At month's end, researchers fromSMU's Geothermal Laboratory
-- among 'em, David Blackwell, Hamilton Professor of Geophysics and director of the SMU Geothermal Laboratory -- will go to Sacramento for the 2010 Geothermal Resources Council annual meeting. There, the trio will present a much more detailed version ofthis report
just posted to the Hilltop's website, in which Blackwell, grad student Zachary Frone and geothermal expert Maria Richards say that in the western part of the Appalachian Mountains, they've discovered what could be enough Earth-made energy to potentially support "
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In short, they say, that spot of West Virgina's extra hot just beneath the surface -- as in, 200˚C in spots as shallow as five kilometers, according to Science magazine. How come? Well ... there could be a few reasons, among the drilling of myriad oil, gas and water wells tapping into the earth's crust. Or hot springs. Or rock formations. Or something. But they're tickled by the discovery: Says Blackwell in SMU's release, "The proximity of West Virginia's large geothermal resource to east coast population centers has the potential to enhance U.S. energy security, reduce CO2 emissions, and develop high paying clean energy jobs in West Virginia."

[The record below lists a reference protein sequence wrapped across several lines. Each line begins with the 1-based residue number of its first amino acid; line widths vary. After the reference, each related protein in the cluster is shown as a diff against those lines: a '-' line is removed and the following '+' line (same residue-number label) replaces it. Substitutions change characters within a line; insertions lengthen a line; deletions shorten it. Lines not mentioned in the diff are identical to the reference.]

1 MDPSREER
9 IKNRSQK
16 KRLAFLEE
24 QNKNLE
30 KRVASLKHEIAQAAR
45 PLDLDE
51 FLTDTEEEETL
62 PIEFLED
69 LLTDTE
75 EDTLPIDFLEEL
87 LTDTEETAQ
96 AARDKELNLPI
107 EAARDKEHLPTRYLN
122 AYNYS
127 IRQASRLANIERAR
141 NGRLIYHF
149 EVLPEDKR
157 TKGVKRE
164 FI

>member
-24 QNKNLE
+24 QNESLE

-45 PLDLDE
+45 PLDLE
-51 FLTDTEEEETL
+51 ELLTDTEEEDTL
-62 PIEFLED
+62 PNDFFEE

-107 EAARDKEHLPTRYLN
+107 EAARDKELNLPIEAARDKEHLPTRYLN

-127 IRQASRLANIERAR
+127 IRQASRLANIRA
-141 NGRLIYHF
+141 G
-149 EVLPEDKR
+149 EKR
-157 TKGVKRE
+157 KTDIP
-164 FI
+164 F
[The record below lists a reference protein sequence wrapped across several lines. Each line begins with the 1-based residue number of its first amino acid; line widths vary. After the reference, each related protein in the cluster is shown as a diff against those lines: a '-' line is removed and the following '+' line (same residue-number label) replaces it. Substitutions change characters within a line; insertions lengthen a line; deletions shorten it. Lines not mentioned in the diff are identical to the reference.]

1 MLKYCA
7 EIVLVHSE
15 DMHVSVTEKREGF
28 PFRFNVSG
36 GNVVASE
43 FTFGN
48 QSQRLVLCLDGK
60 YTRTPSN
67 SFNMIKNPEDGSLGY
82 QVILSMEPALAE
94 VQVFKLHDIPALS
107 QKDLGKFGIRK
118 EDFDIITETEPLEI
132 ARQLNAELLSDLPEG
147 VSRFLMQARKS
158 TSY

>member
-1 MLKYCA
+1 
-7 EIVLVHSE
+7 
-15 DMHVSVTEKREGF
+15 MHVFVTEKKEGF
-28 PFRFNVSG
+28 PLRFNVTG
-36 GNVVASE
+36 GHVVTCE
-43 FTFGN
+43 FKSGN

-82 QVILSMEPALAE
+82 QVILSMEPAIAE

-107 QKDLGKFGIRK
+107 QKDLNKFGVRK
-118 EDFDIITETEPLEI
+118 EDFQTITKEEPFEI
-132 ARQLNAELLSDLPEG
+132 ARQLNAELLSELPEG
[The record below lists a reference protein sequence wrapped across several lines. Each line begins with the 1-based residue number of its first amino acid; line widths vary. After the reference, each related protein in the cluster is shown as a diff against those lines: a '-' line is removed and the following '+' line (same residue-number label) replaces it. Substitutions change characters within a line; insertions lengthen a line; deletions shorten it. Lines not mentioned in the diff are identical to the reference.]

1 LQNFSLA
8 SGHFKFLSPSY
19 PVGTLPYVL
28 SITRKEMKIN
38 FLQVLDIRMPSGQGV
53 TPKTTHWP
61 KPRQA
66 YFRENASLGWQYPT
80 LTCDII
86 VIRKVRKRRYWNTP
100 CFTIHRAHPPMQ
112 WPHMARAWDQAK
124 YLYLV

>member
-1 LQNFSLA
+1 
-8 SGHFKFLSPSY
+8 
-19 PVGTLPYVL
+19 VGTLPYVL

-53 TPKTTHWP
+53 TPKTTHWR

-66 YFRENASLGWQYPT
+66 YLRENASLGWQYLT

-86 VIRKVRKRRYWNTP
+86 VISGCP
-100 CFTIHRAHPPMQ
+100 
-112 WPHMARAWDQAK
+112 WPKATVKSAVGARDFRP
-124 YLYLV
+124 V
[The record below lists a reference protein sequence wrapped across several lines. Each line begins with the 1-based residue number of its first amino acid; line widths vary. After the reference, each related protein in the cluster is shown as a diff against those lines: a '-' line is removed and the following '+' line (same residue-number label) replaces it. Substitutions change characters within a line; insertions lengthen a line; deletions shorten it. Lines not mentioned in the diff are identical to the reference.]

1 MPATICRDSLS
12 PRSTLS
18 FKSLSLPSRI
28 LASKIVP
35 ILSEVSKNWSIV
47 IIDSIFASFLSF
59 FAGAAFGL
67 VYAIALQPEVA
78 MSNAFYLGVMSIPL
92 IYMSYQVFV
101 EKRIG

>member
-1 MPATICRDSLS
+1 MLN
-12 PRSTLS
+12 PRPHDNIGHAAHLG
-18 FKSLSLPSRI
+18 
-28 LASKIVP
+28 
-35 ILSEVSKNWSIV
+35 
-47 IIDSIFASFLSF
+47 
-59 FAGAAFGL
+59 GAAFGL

The SMU team's research, an extension of an '04 look-see, was done with a grant from Google, which has this Heat Beneath Our Feet website worth a look.Says the paper to be presented, "The high heat flow has been recognized based on interpretation of bottom-hole temperature (BHT) data from oil and gas drilling in the area." (Stop giggling.) And the SMU team says this is a very, very big deal -- as in, the amount of energy this could provide would exceed West Virgina's total current generating capacity, most of which presently comes from coal. And it could be even more widespread than the one spot spotted -- from the Appalachians all the way down to the Ouachita Mountains.